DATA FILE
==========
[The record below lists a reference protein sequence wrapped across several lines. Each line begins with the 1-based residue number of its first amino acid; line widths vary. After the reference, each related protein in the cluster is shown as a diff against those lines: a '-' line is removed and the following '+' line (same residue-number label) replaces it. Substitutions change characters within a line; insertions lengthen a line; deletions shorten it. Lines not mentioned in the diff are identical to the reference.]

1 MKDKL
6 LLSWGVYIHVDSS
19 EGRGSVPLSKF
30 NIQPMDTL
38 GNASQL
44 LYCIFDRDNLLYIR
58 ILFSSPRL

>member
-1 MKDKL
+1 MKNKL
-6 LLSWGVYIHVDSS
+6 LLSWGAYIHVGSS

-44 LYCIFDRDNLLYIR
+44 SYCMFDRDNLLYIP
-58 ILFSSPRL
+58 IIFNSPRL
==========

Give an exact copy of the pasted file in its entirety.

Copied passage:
[The record below lists a reference protein sequence wrapped across several lines. Each line begins with the 1-based residue number of its first amino acid; line widths vary. After the reference, each related protein in the cluster is shown as a diff against those lines: a '-' line is removed and the following '+' line (same residue-number label) replaces it. Substitutions change characters within a line; insertions lengthen a line; deletions shorten it. Lines not mentioned in the diff are identical to the reference.]

1 MKDKL
6 LLSWGVYIHVDSS
19 EGRGSVPLSKF
30 NIQPMDTL
38 GNASQL
44 LYCIFDRDNLLYIR
58 ILFSSPRL

>member
-1 MKDKL
+1 MKNKL
-6 LLSWGVYIHVDSS
+6 LLSWGAYIHVGSS

-44 LYCIFDRDNLLYIR
+44 SYCMFDRDNLLYIP
-58 ILFSSPRL
+58 IIFNSPRL